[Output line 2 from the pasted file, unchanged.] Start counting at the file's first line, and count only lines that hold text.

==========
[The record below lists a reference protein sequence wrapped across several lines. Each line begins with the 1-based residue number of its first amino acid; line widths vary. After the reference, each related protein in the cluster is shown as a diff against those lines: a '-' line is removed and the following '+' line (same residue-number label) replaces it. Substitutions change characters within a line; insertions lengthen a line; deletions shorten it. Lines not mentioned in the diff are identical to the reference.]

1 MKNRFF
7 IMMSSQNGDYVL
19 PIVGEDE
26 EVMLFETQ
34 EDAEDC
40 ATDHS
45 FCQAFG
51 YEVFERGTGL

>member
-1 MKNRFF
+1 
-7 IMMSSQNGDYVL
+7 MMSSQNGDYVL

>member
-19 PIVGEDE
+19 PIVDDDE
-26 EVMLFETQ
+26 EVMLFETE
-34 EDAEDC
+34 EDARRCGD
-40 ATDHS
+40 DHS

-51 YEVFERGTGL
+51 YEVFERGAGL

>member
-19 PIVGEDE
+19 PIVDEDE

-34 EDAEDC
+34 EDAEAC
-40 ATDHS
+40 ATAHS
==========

1 MKNRFF